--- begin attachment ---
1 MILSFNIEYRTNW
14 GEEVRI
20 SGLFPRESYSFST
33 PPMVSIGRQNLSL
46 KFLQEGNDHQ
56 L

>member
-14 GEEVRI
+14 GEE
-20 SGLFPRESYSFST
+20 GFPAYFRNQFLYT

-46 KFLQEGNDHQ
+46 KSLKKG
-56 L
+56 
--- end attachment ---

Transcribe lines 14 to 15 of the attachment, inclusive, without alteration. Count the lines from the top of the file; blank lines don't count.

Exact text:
-56 L
+56 